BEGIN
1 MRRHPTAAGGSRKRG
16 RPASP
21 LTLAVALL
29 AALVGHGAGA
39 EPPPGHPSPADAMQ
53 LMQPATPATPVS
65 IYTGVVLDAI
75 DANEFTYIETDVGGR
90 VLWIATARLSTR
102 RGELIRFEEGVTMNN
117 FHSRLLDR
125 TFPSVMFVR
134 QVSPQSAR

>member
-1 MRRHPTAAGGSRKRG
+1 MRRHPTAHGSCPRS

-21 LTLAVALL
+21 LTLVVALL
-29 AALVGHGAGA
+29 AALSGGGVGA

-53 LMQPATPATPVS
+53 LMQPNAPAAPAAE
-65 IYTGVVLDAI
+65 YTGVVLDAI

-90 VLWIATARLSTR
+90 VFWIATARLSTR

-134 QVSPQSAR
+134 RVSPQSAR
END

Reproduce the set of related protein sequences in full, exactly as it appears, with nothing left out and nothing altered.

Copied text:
1 MRRHPTAAGGSRKRG
16 RPASP
21 LTLAVALL
29 AALVGHGAGA
39 EPPPGHPSPADAMQ
53 LMQPATPATPVS
65 IYTGVVLDAI
75 DANEFTYIETDVGGR
90 VLWIATARLSTR
102 RGELIRFEEGVTMNN
117 FHSRLLDR
125 TFPSVMFVR
134 QVSPQSAR

>member
-1 MRRHPTAAGGSRKRG
+1 MRRHPTAHGSCPRS

-21 LTLAVALL
+21 LTLVVALL
-29 AALVGHGAGA
+29 AALSGGGVGA

-53 LMQPATPATPVS
+53 LMQPNAPAAPAAE
-65 IYTGVVLDAI
+65 YTGVVLDAI

-90 VLWIATARLSTR
+90 VFWIATARLSTR

-134 QVSPQSAR
+134 RVSPQSAR